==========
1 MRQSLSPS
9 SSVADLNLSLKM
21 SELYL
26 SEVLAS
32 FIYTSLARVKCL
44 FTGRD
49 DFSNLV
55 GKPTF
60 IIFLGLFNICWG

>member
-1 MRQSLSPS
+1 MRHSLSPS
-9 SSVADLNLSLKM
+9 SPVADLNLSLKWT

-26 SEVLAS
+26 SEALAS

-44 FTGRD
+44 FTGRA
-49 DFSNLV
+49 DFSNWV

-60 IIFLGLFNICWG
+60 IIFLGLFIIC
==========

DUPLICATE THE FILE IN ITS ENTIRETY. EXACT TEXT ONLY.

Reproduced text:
1 MRQSLSPS
9 SSVADLNLSLKM
21 SELYL
26 SEVLAS
32 FIYTSLARVKCL
44 FTGRD
49 DFSNLV
55 GKPTF
60 IIFLGLFNICWG

>member
-1 MRQSLSPS
+1 MRHSLSPS
-9 SSVADLNLSLKM
+9 SPVADLNLSLKWT

-26 SEVLAS
+26 SEALAS

-44 FTGRD
+44 FTGRA
-49 DFSNLV
+49 DFSNWV

-60 IIFLGLFNICWG
+60 IIFLGLFIIC